Biryani packets, a pint of liquor and a few currency notes appear to no longer hold the sway as they demand minimum basic facilities.
It has not been an easy proposition for the candidates of various political parties and across assembly segments to deal with the slum dwellers, during the ongoing election campaign. Packets of biryani, a pint of liquor and a few hundred rupee notes appear to no longer hold the sway.
The slum dwellers are standing up to the leaders and asking them to sign a written commitment to develop their slums or at least provide the basic needs.
“We have drafted our own manifesto and whenever a leader approaches us for votes we have been asking him or her to sign on the dotted line as a commitment, and none has done so far. They try to dissuade the topic by offering money or promising other gifts like cricket kits to the youngsters,” said Dalamma of Indira Colony at Railway New Colony.
This slum has been there since pre-Independence days and so far there is no electricity, no provision for public toilets and drinking water facility. The slum was twice gutted in the past and pattas have not been given despite assurance from leaders during elections in the past.
“About 150 families reside in the colony and we have over 800 votes. A leader of a political party had come on Wednesday asking for votes and when a youth and first time voter asked him to sign the manifesto he tried to lure him by promising a cricket kit or Rs. 1.5 lakh for the entire slum votes,” said Dalamma.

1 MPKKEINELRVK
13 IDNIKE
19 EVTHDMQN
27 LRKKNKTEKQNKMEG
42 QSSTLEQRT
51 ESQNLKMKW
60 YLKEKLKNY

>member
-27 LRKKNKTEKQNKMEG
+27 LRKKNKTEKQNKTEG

The residents of the slum have been living in penury since last few decades and each house has at least one TB patient, as they live in low roof asbestos sheds, said J.V. Ratnam of Green Climate, a people-based forum that had been promoting the people’s manifesto across the State.
This is not the only slum where people have been demanding their rights passionately in exchange for votes, but other colonies such as MSM Colony at Gannapuram, Ambedkar Colony at Pendurthi and Swatantra Nagar at Madhurwada have rejected the offers being made by the politicians.
At Ambedkar Colony, the candidate of a party had to virtually flee to avoid the wrath of residents. “The last time he had come was during the last elections in 2009. We then told him about our perennial problems of snakes, water, drainage and electricity. He promised to look into it and never returned. Five persons were bitten by snakes and nothing has changed in the last five years. When questioned he had no face to stand in front of us,” said Ratna of Ambedkar Colony.